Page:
Finally we reach the Shoulder, the top of that cruel gradient. Now we face a gentle, relatively flat walk for a few hundred metres.
This is the time to feel joy and give thanks. There are few who make the climb who do not relish this section of the mountain. You can see the bogs and lakes and mountains on the other side of Croagh Patrick – stretching out in front of you and diminishing the distance you have covered so that again you become aware of your own insignificance.
So feel the joy, revel in the physical pleasure of walking on flat terrain, give thanks for the continued functioning of your body, appreciate the margins of your life-span and influence and the comparative infinity of the mountain.
Quickly, too quickly, we reach the final ascent, over a kilometre of loose rocks and stones scattered over a seemingly vertical slope; the mind objects, the body protests but everybody is encouraging each other on.
Shortly, though, the rhythm of the climb takes over, the mind quietens, the protestations of the body sink into the background, the physical pain provides a backdrop but peace overcomes you. You know now that you are going to make it to the summit and that this is the final push. This is the time to get in touch with your unity; your unity with nature and what lies beyond it – the universal force – the ‘is’ – the Brahman. Your life-force, your soul, your Atman, is one with the universal force – Atman is Brahman, oneness. You look around and see your fellow pilgrims, those you know personally and those you don’t and you recognize the oneness of all of you – the connection between you that goes beyond sharing a climb to the summit of a holy mountain. You put your hand out to those who need it, as others do to you and in this spirit of peace you finally reach the summit.
Now is the time for celebration, for showing the joy of the achievement, for photographs and laughter, for some silent prayers. “Yes, we made it”. Time to refuel, to think some more on those who are not with us, about those people in our hearts and minds, think of St Patrick and all the generations of pilgrims and prepare yourself for the descent, for the return to everyday life.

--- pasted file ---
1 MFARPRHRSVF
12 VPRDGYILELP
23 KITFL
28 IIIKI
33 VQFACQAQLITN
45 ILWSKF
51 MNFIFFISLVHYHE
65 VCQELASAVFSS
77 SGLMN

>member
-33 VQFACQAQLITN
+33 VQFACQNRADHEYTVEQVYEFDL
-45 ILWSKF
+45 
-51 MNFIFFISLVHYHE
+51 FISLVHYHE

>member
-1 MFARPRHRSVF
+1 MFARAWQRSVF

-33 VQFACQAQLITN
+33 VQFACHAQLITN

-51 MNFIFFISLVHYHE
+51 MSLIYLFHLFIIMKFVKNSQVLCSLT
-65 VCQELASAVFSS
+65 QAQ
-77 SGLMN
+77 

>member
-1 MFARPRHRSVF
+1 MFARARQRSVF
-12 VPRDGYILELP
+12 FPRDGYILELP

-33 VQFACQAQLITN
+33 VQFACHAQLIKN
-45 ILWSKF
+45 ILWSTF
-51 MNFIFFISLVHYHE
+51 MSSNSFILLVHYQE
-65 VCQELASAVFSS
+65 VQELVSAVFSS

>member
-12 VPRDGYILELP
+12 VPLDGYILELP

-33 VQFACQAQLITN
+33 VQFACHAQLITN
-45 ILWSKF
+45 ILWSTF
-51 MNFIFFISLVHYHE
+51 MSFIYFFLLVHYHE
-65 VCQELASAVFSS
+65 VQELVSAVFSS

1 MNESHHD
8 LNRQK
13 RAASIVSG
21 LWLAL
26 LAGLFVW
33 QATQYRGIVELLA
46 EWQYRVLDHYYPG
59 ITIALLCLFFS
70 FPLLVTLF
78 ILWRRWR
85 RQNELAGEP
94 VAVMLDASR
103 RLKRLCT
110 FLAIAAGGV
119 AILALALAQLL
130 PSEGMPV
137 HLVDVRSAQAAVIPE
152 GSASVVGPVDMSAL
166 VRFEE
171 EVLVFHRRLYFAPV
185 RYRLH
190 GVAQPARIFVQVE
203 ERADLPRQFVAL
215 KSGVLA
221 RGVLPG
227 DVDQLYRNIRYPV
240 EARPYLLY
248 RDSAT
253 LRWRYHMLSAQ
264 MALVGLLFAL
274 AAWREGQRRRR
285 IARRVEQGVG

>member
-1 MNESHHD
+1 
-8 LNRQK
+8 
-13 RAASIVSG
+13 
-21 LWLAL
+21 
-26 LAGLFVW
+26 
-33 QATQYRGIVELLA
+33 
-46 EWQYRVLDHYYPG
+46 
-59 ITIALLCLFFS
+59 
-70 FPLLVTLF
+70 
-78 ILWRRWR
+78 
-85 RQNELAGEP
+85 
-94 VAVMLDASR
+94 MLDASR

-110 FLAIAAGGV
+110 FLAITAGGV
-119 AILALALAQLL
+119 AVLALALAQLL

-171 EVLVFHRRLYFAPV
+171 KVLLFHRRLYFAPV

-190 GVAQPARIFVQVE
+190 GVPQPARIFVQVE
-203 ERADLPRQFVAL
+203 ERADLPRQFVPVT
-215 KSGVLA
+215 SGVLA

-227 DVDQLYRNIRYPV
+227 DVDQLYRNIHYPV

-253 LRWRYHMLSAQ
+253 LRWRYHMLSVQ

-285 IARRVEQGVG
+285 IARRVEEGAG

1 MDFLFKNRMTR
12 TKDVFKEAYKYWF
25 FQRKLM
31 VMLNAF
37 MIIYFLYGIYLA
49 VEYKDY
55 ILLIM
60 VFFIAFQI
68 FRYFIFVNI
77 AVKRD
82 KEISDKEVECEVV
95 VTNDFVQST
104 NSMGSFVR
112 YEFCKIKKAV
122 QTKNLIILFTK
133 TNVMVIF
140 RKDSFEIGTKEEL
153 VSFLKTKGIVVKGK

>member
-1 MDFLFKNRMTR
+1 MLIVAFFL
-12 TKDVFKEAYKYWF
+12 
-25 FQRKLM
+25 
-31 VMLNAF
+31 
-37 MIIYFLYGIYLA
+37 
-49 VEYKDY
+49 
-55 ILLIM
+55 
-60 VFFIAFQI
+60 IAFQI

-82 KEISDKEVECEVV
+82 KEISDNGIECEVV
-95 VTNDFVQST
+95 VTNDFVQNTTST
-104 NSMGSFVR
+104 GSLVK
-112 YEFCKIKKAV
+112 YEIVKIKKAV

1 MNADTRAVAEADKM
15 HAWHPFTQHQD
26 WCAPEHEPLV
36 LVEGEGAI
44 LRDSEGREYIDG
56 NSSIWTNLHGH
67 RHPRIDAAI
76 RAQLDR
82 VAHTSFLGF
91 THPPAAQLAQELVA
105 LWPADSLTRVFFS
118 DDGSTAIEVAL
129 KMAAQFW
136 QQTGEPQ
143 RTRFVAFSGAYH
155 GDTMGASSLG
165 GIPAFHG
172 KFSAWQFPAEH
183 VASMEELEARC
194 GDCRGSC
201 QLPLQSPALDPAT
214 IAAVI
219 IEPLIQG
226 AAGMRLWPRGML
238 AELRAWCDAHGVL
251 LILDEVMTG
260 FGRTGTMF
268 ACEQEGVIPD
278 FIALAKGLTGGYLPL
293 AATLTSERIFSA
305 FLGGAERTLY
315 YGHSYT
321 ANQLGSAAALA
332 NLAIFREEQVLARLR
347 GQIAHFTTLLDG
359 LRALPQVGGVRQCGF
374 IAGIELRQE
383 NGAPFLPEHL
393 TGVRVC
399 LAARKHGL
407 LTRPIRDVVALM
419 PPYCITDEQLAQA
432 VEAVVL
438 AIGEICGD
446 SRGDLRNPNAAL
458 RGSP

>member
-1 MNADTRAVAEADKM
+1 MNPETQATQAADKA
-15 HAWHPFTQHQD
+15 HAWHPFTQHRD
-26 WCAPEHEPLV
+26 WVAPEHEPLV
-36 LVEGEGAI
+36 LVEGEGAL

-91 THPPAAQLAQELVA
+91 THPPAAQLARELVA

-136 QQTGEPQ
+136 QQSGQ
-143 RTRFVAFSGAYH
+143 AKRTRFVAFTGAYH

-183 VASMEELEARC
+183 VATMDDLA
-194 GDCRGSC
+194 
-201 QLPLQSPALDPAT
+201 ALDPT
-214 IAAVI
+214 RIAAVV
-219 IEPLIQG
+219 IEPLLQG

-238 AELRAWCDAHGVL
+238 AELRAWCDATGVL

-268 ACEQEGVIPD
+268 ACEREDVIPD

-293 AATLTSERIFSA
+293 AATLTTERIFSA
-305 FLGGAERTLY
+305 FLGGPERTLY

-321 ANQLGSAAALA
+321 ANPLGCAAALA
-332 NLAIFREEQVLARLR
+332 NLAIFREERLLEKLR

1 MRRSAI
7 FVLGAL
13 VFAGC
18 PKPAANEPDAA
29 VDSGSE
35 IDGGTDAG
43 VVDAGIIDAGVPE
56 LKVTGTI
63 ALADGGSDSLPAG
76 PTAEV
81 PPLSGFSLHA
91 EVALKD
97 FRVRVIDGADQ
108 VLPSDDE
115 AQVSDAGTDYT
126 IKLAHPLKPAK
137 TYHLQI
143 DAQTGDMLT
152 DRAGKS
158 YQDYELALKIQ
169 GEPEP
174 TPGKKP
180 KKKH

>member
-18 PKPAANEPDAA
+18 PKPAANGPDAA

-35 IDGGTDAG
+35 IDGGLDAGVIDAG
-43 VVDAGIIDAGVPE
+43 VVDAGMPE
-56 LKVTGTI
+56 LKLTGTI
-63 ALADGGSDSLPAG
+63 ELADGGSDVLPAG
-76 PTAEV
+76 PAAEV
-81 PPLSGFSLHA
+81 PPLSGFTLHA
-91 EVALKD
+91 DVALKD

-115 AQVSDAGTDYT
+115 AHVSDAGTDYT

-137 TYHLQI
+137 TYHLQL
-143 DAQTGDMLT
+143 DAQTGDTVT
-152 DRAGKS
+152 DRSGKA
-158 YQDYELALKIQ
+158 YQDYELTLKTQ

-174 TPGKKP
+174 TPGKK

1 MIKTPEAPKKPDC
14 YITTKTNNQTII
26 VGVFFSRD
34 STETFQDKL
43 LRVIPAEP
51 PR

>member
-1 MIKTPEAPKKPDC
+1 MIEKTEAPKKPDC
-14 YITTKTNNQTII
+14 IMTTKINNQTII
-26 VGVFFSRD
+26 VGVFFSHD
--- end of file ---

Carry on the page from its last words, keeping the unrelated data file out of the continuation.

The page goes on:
The last couple of years i have suffered greatly from sore knees when climbing – especially when going back down. If a pilgrimage is supposed to involve serious pain then i was a serious pilgrim. This year was different though – a knowledgeable and kind physio, an appropriate and healing set of exercises, the wisdom and determination to stick with those exercises, meant that my knees were, almost, pain free.
In celebration of this astonishing improvement in my well-being i decided to run down the mountain. Total concentration, picking out the spot to place my foot, and then the next place, second by second. Selecting a path amongst the loose stones and rocks, gently going with the inevitable slips and slides so that they became a harmonious part of my journey down instead of a dangerous interruption – too much pleasure almost for a pilgrimage – and yet feeling the connection with the mountain, feeling that we were at one, moving together. I was not running down the mountain, i was running with the mountain, in harmony, its joy mirrored mine and it eased my path and steadied my path. An old lady, watching me, remarked, “You are very sure footed”. “Only practicing”, i responded, meaning that i wasn’t doing it on my own, meaning that when you are practicing you always have help.
And then i was at the base, less than forty minutes after leaving the summit. This time i had not returned, i had moved on.